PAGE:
Someone with a mental disorder may be the last person to realize they need help. Often, it’s those around them who notice things aren’t right. Symptoms may include changes in mood, personality, personal habits and/or social withdrawal.
According to the World Health Organization, mental illnesses account for more disability in developed countries than any other group of illnesses, including cancer and heart disease; published studies report that about 25 percent of American adults have a mental illness and that nearly 50 percent of the population will develop at least one mental illness during their lifetime.
“There are clinical criteria that indicate treatment using medications, but that also can be somewhat of a challenge,” said Dr. Jeffery Talbot, director of the Research Center on Substance Abuse and Depression at the Roseman University of Health Sciences. “We often refer to the mental condition not as defined illnesses with defined causes because the symptoms can vary from patient to patient, so it would be fair to say the diagnosis … can be as much art as science.”
When it comes to diagnosing mental illness, the first clues a clinician gets often come from the Diagnostic and Statistical Manual of Mental Disorders, or DSM-5, compiled by the American Psychiatric Association. The DSM-5 form is filled out by patients on their initial visit.
Questions include: Have you had little interest in doing things?; Feeling, down, depressed or hopeless?; Avoiding situations that make you anxious?; Hearing things other people couldn’t hear, such as voices when no one else is around?; and Feeling detached or distant from yourself, your body, your physical surroundings, or your memories?
Patients can rate the impact of the symptom on their life on a scale of one to four.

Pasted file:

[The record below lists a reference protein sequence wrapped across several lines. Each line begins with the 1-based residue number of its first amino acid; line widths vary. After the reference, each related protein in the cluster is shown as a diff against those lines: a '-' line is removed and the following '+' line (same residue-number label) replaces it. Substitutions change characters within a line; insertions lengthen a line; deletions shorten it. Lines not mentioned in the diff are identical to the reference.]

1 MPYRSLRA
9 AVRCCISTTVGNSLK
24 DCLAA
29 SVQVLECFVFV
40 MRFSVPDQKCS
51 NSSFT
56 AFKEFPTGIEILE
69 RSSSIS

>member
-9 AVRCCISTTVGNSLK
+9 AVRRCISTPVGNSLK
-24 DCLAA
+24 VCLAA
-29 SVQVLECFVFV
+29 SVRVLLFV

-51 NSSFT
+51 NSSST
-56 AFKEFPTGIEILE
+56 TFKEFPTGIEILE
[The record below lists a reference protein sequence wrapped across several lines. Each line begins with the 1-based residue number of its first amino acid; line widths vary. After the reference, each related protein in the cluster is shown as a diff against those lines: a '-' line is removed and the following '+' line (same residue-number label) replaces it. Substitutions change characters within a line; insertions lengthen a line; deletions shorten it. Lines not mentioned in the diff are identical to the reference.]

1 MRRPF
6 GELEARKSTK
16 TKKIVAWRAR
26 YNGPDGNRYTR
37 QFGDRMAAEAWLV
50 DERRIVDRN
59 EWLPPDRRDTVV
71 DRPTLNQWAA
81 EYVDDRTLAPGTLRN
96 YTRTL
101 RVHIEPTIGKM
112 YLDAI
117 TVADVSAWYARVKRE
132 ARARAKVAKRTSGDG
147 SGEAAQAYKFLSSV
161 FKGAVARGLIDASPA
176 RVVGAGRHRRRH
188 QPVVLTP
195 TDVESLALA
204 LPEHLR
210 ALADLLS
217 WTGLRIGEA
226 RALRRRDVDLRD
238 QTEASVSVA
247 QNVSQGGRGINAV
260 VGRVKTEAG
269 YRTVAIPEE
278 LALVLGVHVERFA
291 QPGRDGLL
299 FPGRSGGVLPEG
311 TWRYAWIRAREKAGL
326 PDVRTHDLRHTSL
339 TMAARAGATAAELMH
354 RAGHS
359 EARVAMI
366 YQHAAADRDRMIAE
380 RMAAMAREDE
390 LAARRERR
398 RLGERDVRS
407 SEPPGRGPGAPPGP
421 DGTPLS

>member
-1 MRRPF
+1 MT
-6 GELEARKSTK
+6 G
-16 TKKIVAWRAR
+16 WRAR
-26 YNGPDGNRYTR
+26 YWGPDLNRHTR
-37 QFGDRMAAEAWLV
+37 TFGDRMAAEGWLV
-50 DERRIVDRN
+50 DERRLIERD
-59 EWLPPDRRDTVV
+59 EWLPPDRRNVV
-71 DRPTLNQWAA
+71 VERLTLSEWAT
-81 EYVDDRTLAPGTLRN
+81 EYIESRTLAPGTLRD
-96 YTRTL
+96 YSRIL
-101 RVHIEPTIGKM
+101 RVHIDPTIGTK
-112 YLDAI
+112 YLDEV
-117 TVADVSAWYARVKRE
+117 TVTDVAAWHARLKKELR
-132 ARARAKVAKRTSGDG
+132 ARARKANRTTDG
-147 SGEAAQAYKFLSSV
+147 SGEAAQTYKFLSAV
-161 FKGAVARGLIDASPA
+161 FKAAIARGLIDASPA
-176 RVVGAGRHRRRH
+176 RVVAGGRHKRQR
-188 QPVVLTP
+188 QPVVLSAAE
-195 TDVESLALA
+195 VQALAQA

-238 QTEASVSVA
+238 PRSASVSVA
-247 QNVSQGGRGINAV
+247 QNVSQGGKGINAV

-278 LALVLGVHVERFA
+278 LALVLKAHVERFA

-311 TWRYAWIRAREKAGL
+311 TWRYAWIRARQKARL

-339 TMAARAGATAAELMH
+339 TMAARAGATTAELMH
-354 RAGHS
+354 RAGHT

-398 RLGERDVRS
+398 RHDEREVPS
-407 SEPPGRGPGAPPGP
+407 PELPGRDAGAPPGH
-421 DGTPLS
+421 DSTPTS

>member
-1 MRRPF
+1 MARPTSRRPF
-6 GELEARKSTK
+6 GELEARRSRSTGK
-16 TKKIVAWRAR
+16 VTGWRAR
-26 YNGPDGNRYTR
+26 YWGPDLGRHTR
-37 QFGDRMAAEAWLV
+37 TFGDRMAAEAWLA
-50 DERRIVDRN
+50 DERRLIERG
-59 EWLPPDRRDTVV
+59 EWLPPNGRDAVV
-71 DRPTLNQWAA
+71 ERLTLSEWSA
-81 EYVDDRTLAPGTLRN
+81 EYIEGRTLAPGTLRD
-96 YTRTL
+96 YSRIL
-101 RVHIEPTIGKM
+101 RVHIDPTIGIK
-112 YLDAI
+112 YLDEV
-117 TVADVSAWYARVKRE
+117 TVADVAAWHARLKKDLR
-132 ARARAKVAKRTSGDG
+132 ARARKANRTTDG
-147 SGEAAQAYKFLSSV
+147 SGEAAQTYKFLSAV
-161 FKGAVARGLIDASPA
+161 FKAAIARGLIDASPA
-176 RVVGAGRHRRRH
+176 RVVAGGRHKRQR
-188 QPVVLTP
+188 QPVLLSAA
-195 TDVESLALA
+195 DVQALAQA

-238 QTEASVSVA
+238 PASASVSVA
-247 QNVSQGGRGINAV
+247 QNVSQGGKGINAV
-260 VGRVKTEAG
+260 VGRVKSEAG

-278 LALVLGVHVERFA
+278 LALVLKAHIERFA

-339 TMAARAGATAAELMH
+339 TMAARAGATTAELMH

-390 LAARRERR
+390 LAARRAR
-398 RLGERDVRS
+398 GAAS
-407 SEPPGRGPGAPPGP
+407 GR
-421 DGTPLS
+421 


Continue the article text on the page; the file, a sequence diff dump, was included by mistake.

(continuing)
One’s medical history will need to be disclosed as will all medications taken. The psychiatrist will then delve further into the person’s symptoms and note when they began.
Local psychologist Dr. Charles Colosimo takes many factors into consideration during the interview: appearance, mood, and whether cognizant functions are operating in the here and now.
“You can’t rely (just on) the DSM-5,” Colosimo said. “You have to get (symptoms) sorted out first of all to see if there’s any medical ideology or neurological ideology, or if there’s been a traumatic brain injury or some outside (trigger), or is it internal. I definitely will try to find out what the situation is that brought them in and how much the crisis or the clinical problem they’re having is affecting their daily functioning.”
Colosimo said personal situations, such as divorce or custody issues, are factors in mental distress.
He added that discerning between issues, such as bipolar and post-traumatic stress disorder (PTSD), in a patient is key.
“You have to figure out what the primary issue is,” Colosimo said. “That’s the one you focus on. If their bipolar has kicked in and caused them to be very unstable, or if they’re having a terrible time, they could not be taking their medication, or maybe they’re not even prescribed medication. All those things have to be sorted out in terms of where you go with it. … If it’s PTSD, you work with it and figure out what the trigger was and how to (treat it).”
He said some physical issues could manifest psychological ones.
“So, we always have to be on top of that,” Colosimo said.
While prescribing medication is often a first step, therapy is important to address the underlying cause.
How long does it take for people to get back on track and on with life? There’s no one answer.